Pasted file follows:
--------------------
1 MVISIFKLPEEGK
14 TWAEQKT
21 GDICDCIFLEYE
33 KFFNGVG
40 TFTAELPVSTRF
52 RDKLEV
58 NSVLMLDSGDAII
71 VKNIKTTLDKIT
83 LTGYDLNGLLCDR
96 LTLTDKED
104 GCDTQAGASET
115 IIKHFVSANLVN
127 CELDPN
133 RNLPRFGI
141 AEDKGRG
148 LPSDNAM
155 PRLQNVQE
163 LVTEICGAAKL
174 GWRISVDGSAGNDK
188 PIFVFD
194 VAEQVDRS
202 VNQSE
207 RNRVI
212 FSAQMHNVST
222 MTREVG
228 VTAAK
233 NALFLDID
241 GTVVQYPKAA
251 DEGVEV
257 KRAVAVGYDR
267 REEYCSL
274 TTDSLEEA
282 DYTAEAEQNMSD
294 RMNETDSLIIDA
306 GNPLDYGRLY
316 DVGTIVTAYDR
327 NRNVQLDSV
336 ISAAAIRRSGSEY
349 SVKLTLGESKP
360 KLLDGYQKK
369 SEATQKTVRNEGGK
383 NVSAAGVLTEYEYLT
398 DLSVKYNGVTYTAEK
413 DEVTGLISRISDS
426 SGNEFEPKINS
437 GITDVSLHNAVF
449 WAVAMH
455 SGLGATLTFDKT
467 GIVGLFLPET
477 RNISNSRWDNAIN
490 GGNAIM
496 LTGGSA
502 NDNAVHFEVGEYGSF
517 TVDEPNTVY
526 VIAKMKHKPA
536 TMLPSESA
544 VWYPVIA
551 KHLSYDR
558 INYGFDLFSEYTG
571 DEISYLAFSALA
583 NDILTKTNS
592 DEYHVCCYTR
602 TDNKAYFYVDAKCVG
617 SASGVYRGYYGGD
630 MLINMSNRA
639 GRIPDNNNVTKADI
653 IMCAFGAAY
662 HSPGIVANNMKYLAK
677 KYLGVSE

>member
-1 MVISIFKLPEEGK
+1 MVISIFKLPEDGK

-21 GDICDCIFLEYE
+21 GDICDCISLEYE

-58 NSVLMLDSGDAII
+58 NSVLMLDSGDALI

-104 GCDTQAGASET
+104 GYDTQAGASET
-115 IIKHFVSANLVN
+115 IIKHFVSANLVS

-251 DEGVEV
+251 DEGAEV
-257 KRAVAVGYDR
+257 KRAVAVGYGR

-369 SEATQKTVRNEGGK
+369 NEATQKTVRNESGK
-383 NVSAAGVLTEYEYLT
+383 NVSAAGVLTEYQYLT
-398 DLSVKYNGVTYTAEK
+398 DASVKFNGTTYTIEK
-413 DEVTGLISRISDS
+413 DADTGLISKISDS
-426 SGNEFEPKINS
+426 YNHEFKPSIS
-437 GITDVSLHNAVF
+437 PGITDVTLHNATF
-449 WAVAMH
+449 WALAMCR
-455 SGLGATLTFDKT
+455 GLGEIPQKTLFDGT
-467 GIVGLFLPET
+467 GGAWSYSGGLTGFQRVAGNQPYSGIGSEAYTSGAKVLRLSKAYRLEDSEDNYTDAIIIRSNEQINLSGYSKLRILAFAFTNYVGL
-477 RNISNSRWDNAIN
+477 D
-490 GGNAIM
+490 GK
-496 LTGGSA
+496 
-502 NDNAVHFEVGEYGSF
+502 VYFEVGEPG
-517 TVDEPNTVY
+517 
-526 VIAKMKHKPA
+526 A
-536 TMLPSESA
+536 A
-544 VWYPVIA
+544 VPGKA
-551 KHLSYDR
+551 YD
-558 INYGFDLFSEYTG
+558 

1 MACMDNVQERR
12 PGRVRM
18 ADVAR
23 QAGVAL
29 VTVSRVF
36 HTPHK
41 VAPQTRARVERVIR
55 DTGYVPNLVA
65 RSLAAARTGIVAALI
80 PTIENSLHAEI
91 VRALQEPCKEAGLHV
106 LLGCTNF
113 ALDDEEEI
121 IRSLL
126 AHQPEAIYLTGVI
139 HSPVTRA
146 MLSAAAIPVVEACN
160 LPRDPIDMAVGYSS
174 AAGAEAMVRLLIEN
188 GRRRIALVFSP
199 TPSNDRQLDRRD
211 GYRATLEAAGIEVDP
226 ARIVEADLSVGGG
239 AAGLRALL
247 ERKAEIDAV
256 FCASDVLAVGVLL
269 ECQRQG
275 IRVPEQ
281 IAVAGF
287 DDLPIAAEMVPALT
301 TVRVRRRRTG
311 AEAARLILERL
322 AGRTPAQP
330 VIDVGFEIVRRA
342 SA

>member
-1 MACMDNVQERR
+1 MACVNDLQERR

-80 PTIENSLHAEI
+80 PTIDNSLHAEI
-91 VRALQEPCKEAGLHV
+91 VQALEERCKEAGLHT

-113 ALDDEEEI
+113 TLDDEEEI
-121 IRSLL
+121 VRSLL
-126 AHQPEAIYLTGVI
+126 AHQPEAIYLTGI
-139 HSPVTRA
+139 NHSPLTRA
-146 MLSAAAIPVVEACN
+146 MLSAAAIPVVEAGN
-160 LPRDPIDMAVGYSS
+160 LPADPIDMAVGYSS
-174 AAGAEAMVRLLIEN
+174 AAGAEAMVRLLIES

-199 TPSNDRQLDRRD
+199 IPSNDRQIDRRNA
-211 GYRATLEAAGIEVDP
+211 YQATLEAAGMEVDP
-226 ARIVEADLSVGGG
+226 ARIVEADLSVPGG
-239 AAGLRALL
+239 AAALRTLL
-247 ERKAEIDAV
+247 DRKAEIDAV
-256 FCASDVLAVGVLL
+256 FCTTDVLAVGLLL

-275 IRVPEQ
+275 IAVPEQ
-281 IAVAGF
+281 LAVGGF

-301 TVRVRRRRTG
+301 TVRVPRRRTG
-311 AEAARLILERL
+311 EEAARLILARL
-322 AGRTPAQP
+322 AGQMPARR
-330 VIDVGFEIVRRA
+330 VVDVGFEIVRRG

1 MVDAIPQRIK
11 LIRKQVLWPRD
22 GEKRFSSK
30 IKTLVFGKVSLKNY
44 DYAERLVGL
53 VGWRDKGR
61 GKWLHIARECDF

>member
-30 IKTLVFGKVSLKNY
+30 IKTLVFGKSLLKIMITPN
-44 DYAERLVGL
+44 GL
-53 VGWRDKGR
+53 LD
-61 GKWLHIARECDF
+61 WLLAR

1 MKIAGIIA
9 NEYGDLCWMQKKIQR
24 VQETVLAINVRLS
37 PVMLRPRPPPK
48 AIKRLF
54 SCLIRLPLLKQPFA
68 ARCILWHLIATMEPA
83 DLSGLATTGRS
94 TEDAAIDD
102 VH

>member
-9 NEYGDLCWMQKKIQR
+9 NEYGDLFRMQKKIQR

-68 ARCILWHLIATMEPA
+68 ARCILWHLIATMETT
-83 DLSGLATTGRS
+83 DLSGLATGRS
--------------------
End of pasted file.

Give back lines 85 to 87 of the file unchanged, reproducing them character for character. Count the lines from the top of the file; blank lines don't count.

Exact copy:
-369 SEATQKTVRNEGGK
+369 NEATQKTVRNESGK
-383 NVSAAGVLTEYEYLT